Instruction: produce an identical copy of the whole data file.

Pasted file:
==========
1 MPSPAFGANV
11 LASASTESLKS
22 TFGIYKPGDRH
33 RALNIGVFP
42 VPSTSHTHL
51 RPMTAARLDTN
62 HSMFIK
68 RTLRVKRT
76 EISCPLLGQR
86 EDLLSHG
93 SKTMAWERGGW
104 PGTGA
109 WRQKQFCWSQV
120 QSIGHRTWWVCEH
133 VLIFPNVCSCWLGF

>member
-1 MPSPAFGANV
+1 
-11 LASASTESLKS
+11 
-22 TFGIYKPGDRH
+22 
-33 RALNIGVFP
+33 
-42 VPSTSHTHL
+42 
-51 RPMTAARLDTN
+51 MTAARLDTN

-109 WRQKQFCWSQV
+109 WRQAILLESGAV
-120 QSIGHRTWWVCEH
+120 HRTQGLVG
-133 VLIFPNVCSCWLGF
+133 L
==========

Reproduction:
1 MPSPAFGANV
11 LASASTESLKS
22 TFGIYKPGDRH
33 RALNIGVFP
42 VPSTSHTHL
51 RPMTAARLDTN
62 HSMFIK
68 RTLRVKRT
76 EISCPLLGQR
86 EDLLSHG
93 SKTMAWERGGW
104 PGTGA
109 WRQKQFCWSQV
120 QSIGHRTWWVCEH
133 VLIFPNVCSCWLGF

>member
-1 MPSPAFGANV
+1 
-11 LASASTESLKS
+11 
-22 TFGIYKPGDRH
+22 
-33 RALNIGVFP
+33 
-42 VPSTSHTHL
+42 
-51 RPMTAARLDTN
+51 MTAARLDTN

-109 WRQKQFCWSQV
+109 WRQAILLESGAV
-120 QSIGHRTWWVCEH
+120 HRTQGLVG
-133 VLIFPNVCSCWLGF
+133 L